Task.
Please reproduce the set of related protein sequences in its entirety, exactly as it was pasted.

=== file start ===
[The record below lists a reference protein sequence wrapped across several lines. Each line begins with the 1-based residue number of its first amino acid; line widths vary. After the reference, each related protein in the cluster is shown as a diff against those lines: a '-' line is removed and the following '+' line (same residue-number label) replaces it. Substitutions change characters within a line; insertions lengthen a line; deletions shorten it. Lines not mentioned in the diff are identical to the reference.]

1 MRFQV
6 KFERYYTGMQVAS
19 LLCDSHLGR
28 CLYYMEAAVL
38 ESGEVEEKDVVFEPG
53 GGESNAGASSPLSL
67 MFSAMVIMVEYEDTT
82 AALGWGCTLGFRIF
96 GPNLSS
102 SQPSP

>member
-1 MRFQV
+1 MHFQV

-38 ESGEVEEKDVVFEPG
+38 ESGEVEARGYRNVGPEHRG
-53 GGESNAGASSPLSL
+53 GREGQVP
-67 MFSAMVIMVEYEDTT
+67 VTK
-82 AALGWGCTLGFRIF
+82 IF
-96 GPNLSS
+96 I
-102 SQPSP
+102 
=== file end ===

[The record below lists a reference protein sequence wrapped across several lines. Each line begins with the 1-based residue number of its first amino acid; line widths vary. After the reference, each related protein in the cluster is shown as a diff against those lines: a '-' line is removed and the following '+' line (same residue-number label) replaces it. Substitutions change characters within a line; insertions lengthen a line; deletions shorten it. Lines not mentioned in the diff are identical to the reference.]

1 MRFQV
6 KFERYYTGMQVAS
19 LLCDSHLGR
28 CLYYMEAAVL
38 ESGEVEEKDVVFEPG
53 GGESNAGASSPLSL
67 MFSAMVIMVEYEDTT
82 AALGWGCTLGFRIF
96 GPNLSS
102 SQPSP

>member
-1 MRFQV
+1 MHFQV

-38 ESGEVEEKDVVFEPG
+38 ESGEVEARGYRNVGPEHRG
-53 GGESNAGASSPLSL
+53 GREGQVP
-67 MFSAMVIMVEYEDTT
+67 VTK
-82 AALGWGCTLGFRIF
+82 IF
-96 GPNLSS
+96 I
-102 SQPSP
+102 